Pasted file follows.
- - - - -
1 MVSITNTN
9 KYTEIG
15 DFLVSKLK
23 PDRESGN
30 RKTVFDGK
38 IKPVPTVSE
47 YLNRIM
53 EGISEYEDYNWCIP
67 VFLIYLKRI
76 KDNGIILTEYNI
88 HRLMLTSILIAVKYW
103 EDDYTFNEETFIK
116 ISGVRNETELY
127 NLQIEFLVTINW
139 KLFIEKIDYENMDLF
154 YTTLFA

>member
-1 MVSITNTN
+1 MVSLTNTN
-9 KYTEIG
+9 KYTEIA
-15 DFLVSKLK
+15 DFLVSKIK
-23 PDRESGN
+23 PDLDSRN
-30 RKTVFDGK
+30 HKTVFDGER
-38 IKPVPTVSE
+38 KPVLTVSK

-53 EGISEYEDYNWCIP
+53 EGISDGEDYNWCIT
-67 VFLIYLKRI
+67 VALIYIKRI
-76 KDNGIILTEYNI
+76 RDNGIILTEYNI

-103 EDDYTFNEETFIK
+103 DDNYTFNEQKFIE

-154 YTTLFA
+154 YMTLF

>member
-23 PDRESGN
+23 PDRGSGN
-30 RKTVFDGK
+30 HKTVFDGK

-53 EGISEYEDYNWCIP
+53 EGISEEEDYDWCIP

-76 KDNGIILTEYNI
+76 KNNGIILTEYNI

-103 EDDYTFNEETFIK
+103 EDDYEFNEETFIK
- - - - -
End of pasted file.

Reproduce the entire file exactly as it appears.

1 MVSITNTN
9 KYTEIG
15 DFLVSKLK
23 PDRESGN
30 RKTVFDGK
38 IKPVPTVSE
47 YLNRIM
53 EGISEYEDYNWCIP
67 VFLIYLKRI
76 KDNGIILTEYNI
88 HRLMLTSILIAVKYW
103 EDDYTFNEETFIK
116 ISGVRNETELY
127 NLQIEFLVTINW
139 KLFIEKIDYENMDLF
154 YTTLFA

>member
-1 MVSITNTN
+1 MVSLTNTN
-9 KYTEIG
+9 KYTEIA
-15 DFLVSKLK
+15 DFLVSKIK
-23 PDRESGN
+23 PDLDSRN
-30 RKTVFDGK
+30 HKTVFDGER
-38 IKPVPTVSE
+38 KPVLTVSK

-53 EGISEYEDYNWCIP
+53 EGISDGEDYNWCIT
-67 VFLIYLKRI
+67 VALIYIKRI
-76 KDNGIILTEYNI
+76 RDNGIILTEYNI

-103 EDDYTFNEETFIK
+103 DDNYTFNEQKFIE

-154 YTTLFA
+154 YMTLF

>member
-23 PDRESGN
+23 PDRGSGN
-30 RKTVFDGK
+30 HKTVFDGK

-53 EGISEYEDYNWCIP
+53 EGISEEEDYDWCIP

-76 KDNGIILTEYNI
+76 KNNGIILTEYNI

-103 EDDYTFNEETFIK
+103 EDDYEFNEETFIK